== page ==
After the base had been set, both wing walls and the headwall were set in place using brickwork. The discharge pipe was fixed low in place through the headwall to direct the water from the reservoir to the drawing area.

As the wing walls and headwall cured, the stairs were set and ceramic tiles were fixed directly below the discharge pipe.

The ceramic tiles installed under the discharge pipe protect the concrete from the erosive force of the falling water and beautify the spring. The process of plastering the headwall and wing walls on both sides reinforces the brickwork and prevents water from the reservoir from seeping through the walls and allows pressure to build in the collection box to push water up through the discharge pipe.

The concrete dried over the course of five days, during which a community member wetted the concrete to make sure it would dry without cracking. The source area was filled up with clean stones and sand and covered with a polyethylene membrane to eliminate any potential sources of contamination.

After the backfilling was done at the reservoir area, the community members were already waiting and ready with poles and nails to help the artisan fence in the area.

Sanitation Platforms

All five sanitation platforms have been installed and make wonderful, easy to clean latrine floors. These five families are happy about this milestone of having a latrine of their own. We will continue to encourage them to finish building walls and roofs over their new latrine floors as we visit for monitoring and evaluation.

New Knowledge

During construction, we asked the village elder to mobilize participants for a hygiene and sanitation training session. Attendance was as expected since we asked the community itself to give us the ideal time for training.

It was cold early in the morning but as the day progressed, it became hot and sunny. But since we conducted the training under a large mango tree where there was cool shade, the environment was still comfortable for the participants. All of the participants seemed to be very interested in the training and were busy making notes and nodding their heads whenever the facilitator made a point.

Participants learned about:

– Leadership and governance for the spring committee
– Management and maintenance of the spring

For this topic, the facilitator did an onsite training to show people the parts of the spring and to teach them how to operate and maintain the water source so that it will serve future generations.

Village leadership was there and said that they will formulate some rules concerning the care and maintenance of this facility, and whoever breaches those rules should pay a fine. That money will then go into a savings account for any repairs when they are needed.

– Family planning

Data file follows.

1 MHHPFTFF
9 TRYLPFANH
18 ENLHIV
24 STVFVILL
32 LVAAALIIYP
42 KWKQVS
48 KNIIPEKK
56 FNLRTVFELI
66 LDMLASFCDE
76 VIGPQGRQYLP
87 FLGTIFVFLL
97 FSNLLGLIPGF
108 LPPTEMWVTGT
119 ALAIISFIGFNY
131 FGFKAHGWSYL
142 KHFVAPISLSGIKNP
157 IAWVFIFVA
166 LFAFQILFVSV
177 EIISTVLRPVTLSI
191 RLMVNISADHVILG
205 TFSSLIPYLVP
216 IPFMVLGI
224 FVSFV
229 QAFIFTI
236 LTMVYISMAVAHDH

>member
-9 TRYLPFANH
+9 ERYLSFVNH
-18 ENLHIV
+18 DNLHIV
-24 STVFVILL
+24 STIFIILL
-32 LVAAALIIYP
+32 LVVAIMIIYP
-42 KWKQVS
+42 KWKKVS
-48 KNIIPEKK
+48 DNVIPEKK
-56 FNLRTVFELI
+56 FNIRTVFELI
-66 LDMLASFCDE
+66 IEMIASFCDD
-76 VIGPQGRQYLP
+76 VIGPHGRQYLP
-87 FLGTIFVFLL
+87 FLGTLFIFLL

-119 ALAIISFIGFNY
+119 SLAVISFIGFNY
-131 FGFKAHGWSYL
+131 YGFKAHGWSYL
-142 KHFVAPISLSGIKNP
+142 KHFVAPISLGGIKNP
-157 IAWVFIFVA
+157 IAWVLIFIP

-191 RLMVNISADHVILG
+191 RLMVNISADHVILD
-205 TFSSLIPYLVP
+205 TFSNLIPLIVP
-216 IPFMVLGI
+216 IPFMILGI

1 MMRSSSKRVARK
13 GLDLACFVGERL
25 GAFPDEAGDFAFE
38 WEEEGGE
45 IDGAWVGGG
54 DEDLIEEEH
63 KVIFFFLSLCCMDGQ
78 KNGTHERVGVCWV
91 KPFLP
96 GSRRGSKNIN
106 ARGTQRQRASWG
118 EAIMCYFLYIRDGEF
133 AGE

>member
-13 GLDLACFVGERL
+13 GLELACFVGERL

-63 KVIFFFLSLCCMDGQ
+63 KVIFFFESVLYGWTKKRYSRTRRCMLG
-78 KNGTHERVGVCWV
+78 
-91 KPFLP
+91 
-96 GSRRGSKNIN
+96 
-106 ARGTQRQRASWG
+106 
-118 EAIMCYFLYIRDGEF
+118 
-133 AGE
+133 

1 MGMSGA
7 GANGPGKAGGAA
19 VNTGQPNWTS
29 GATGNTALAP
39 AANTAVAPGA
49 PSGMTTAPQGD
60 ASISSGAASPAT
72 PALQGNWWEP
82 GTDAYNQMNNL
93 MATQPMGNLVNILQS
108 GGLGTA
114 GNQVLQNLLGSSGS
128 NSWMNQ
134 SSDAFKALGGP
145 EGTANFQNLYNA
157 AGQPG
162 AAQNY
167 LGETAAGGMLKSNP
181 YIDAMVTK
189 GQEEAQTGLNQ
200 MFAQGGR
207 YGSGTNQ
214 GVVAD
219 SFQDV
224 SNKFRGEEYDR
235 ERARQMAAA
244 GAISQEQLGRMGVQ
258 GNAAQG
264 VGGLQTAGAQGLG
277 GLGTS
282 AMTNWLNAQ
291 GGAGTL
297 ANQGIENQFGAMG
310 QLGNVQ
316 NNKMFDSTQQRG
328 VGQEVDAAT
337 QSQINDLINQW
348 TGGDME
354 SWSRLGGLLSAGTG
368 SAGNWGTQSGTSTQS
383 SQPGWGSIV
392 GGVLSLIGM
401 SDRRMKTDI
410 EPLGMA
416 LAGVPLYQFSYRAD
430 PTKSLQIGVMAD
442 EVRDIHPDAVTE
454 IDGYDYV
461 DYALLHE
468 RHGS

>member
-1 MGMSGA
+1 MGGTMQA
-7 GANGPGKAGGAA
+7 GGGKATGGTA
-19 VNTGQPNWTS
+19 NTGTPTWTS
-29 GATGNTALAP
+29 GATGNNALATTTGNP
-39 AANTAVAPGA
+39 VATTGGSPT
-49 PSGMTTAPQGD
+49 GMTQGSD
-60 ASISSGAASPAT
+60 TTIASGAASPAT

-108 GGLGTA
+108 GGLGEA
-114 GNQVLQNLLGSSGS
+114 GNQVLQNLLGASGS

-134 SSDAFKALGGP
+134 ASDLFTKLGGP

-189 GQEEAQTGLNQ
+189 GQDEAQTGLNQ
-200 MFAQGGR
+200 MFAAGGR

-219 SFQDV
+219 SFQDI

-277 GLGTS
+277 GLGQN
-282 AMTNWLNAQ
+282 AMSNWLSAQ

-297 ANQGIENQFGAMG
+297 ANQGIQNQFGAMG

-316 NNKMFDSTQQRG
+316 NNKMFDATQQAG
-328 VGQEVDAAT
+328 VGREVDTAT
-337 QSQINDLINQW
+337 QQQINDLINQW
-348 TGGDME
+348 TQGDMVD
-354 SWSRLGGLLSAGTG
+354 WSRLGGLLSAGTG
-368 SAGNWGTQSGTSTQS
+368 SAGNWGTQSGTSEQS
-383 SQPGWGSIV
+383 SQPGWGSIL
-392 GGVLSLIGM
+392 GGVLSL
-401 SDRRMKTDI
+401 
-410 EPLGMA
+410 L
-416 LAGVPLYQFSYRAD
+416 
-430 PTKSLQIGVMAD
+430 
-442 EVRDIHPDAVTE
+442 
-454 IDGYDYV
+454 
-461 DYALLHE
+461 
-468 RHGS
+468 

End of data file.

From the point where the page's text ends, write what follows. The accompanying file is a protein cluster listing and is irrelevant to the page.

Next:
– Personal hygiene, including handwashing

Participants follow along as the trainer demonstrates handwashing

– Dental hygiene

Participants enjoyed any topic that included demonstrations. Everyone wanted to get up and volunteer during both the handwashing training and toothbrushing training.

– Waterborne and water-related disease, along with water treatment methods

“I’m glad to be among those who attended this training. I have learned a lot of information concerning hygiene, leadership, the importance of community participation and collaboration, and how to take care of the spring,” recounted Mrs. Tunde.

“Initially, I did not know the ten steps of handwashing, nor I did not know how to brush my teeth correctly. Now that I know, I will exercise these lessons and train others on the same. I promise that the sanitation and hygiene for my family and this society at large will improve.”

Thank You for making all of this possible!


The Water Project : 29-kenya19110-water-flowing


02/26/2019: Ibinzo Community, Lucia Spring Project Underway

Dirty water from Lucia Spring is making people in Ibinzo Community sick. Thanks to your generosity, we’re working to build a clean water point and much more.

Get to know this community through the narrative and pictures we’ve posted, and read about this water, sanitation and hygiene project. We look forward to reaching out with news of success!


The Water Project : 5-kenya19110-fetching-water


Project Photos


Project Type

Protected Spring

In many communities, natural springs exist as water flows from cracks in rocky ground or the side of a hill.  Springs provide reliable water but that doesn’t mean safe. When left open they become contaminated by surface contamination, animal and human waste and rain runoff. The solution is to protect the source. First, you excavate around the exact source area of the spring. Then, you build a protective reservoir for water flow, which leads to a concrete spring box and collection area. Safe water typically flows year-round and there is very limited ongoing maintenance needed!